The personal cost of Genzyme’s “No”…

A lot of companies are jumping into M&A deals willingly, but that’s certainly not the case for Genzyme Corporation (GENZ), which is doing its best to fend off Sanofi-Aventis SA’s (SNY) $18.5 billion hostile takeover proposal – despite the buckets of cash that Genzyme’s executives would get in the process.

On October 7, Genzyme issued a press release to announce that its board unanimously agreed to reject the $69 per share offer, and it recommended that Genzyme’s shareholders hang onto their shares and not make a deal with Sanofi. With that stake in the ground, the Wall Street Journal reported (in this October 8 article) that Genzyme is considering a number of options, including seeking aid from a “white knight.”

On the same day that it publicly rejected Sanofi’s offer, Genzyme filed this Schedule 14D-9, and it reveals some interesting details indeed.

Perhaps the most fascinating section comes from the Table that discloses how much the top executives and directors of Genzyme would get if the proposed merger went through. It shows that Genzyme’s Chairman/President/CEO, Henri Termeer, would get almost $120.2 million in cash. (That’s composed of more than $48.9 million for his stock, upwards of $5.56 million for his RSUs, and more than $65.7 million for his stock options.)

But wait, there’s more! Considering that Termeer would get more than $18 million if he were terminated following a change in control (“CIC”), he might actually have to figure out how to manage nearly $138.3 million in cash. And although the numbers for the other players aren’t nearly as staggering as Termeer’s are, they’re impressive nonetheless, and available on pages 10 and 11 of the filing. Of course, all the figures in the schedule are based on the assumption that a merger occurred September 30, 2010, which it obviously did not.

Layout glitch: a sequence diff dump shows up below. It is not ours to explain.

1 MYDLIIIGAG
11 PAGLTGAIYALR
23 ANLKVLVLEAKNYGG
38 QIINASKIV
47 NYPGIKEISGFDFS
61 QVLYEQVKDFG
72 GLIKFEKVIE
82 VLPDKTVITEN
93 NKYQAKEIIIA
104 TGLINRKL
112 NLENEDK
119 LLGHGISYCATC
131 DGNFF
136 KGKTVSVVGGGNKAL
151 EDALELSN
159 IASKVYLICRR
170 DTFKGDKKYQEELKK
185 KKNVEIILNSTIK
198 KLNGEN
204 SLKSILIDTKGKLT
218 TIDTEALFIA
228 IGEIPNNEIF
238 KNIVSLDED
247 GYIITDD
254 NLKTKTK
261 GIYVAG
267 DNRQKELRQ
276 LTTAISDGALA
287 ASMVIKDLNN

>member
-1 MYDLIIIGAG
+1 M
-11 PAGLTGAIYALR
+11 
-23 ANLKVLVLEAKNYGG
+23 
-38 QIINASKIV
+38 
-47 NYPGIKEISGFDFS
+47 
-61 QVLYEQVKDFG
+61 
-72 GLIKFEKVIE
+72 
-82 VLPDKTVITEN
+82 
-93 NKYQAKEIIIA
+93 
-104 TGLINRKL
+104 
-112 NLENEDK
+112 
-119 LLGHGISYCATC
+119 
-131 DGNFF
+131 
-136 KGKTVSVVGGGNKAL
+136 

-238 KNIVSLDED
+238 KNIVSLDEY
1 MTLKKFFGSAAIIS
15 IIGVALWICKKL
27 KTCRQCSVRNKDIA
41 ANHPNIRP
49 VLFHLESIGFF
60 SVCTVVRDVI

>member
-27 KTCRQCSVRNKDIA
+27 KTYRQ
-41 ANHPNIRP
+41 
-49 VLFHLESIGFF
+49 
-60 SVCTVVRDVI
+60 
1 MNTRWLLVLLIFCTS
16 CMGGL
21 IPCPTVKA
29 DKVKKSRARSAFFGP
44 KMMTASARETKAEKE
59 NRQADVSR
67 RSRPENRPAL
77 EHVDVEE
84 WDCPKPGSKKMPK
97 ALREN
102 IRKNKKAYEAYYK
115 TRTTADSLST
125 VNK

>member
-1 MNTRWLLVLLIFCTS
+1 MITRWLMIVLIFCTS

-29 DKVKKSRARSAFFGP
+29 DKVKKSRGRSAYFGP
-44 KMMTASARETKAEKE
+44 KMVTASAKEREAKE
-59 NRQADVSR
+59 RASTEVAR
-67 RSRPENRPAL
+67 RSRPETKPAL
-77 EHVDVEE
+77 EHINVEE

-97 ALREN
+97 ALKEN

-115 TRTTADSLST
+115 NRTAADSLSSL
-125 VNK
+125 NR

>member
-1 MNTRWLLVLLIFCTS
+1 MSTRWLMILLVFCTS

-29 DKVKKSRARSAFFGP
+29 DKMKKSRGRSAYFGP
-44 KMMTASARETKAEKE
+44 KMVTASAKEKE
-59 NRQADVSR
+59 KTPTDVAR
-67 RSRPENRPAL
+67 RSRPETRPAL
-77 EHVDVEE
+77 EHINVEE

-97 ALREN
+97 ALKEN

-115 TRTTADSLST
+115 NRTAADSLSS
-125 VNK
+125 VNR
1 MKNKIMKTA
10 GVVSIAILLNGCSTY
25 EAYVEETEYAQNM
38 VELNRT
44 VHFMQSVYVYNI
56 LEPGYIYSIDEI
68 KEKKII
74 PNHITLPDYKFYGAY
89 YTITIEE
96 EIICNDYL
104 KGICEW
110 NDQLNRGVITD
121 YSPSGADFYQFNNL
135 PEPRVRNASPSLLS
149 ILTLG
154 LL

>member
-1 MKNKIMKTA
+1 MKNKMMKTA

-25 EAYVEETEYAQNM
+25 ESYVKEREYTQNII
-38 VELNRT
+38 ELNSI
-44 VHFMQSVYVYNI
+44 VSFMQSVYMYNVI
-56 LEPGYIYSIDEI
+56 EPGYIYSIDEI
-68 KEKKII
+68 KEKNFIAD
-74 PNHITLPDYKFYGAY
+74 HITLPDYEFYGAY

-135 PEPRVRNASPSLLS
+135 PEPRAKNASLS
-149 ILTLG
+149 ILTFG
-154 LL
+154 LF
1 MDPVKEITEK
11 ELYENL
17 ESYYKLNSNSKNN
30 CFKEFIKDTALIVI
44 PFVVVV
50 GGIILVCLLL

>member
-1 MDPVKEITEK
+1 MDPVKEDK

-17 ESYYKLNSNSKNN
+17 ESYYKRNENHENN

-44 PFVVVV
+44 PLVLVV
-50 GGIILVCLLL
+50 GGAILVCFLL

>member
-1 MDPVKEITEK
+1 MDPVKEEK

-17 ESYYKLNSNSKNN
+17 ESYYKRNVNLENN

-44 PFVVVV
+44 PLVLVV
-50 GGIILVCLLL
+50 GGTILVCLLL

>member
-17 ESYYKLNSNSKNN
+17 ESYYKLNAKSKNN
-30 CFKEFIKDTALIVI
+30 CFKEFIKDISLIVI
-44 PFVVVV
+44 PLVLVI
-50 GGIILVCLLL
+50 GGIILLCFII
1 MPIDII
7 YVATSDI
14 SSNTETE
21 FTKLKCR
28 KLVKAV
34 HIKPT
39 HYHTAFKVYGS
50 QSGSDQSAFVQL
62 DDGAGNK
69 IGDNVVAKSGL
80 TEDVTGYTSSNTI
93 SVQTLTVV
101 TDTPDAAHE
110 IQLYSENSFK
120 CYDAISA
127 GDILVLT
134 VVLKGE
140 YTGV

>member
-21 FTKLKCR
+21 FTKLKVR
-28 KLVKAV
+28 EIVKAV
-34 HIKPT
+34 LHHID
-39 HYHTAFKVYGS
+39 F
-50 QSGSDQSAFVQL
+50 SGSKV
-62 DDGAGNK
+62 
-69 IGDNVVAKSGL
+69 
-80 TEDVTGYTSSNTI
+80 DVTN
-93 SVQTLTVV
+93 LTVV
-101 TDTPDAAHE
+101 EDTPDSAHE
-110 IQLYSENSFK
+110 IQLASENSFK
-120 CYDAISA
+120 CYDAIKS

Merger-related filings typically advise shareholders that the interests of the company’s officers and directors may be different than theirs, and certainly no individual shareholder stands to gain as much from a merger as Henri Termeer. Frankly, we bet that a lot of executives in his position would have taken the money and run by finding a way to rationalize that the deal was in the best interest of shareholders and the company.

There’s plenty more in the filing, of course, including some nice detail on the background of the deal (pp. 17-29) that investors may want to read. Meanwhile, we’ll be watching to see what Termeer and company – and their investors – actually end up with.

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